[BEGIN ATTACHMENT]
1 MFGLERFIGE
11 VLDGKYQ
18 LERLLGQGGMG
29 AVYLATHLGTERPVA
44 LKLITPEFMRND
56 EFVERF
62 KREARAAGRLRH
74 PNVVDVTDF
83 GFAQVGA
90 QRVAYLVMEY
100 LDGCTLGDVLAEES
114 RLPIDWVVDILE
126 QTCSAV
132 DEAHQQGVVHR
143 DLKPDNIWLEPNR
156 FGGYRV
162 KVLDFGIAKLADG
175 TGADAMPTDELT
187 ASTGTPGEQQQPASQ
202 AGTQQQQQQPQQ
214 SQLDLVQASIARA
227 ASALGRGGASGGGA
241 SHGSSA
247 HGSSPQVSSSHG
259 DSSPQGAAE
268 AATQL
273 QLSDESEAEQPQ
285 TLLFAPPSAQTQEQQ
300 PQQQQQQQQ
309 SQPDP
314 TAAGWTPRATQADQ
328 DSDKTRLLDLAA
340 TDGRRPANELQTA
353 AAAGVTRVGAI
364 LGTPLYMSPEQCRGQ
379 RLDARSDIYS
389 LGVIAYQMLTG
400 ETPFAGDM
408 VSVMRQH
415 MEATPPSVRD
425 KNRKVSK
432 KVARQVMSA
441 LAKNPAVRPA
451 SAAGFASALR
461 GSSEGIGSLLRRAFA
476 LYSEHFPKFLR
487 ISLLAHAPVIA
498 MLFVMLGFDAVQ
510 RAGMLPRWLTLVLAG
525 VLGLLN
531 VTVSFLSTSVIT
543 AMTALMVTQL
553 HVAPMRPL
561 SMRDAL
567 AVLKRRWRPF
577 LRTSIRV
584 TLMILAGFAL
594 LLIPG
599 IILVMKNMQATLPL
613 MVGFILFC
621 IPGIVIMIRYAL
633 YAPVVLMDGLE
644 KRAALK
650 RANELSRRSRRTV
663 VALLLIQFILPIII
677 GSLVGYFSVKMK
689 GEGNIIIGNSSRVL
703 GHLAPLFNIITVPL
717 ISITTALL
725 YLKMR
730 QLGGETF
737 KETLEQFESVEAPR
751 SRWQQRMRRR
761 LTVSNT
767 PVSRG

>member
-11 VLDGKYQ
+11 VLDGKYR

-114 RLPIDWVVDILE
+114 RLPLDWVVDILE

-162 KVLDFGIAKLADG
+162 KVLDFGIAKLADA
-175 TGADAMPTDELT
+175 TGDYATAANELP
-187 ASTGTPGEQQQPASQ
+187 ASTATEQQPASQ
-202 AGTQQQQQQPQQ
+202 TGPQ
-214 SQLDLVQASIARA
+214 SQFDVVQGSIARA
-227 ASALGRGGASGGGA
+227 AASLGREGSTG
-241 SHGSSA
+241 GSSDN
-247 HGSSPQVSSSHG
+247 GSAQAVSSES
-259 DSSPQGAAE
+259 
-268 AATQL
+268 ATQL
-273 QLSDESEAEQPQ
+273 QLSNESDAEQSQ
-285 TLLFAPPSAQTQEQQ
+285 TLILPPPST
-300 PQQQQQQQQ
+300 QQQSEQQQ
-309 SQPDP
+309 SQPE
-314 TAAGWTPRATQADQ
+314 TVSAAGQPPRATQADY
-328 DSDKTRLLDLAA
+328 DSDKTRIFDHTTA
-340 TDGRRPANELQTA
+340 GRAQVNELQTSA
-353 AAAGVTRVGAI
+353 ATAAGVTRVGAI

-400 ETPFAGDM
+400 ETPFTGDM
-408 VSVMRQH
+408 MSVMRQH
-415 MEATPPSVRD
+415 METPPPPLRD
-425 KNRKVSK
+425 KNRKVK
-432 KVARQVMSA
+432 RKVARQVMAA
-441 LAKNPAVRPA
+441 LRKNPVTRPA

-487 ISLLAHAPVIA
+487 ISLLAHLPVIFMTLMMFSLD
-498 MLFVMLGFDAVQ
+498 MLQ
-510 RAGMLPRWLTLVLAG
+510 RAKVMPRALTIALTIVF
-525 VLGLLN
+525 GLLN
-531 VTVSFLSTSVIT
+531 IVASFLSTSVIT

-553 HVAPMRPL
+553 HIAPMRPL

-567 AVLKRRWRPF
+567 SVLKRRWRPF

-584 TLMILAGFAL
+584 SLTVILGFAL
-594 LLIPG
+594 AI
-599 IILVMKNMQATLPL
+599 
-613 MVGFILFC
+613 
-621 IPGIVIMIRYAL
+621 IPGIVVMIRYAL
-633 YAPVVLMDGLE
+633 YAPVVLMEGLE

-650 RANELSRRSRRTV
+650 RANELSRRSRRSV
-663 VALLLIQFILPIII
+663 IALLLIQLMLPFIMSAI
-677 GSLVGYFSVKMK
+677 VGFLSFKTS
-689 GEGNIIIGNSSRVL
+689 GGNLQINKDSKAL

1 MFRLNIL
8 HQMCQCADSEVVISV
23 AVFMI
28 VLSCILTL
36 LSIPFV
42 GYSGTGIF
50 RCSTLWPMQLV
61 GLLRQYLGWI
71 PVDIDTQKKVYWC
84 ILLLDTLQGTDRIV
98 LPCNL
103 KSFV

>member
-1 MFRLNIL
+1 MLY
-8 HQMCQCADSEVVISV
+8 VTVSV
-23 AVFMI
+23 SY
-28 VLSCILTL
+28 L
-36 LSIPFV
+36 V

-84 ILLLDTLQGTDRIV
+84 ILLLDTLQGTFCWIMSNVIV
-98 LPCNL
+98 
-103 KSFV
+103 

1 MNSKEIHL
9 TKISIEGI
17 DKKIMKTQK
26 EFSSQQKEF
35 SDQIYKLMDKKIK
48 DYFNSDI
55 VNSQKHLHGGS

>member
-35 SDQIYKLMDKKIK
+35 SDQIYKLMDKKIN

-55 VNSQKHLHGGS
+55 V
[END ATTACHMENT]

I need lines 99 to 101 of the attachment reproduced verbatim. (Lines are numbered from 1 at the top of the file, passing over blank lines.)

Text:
-268 AATQL
+268 ATQL
-273 QLSDESEAEQPQ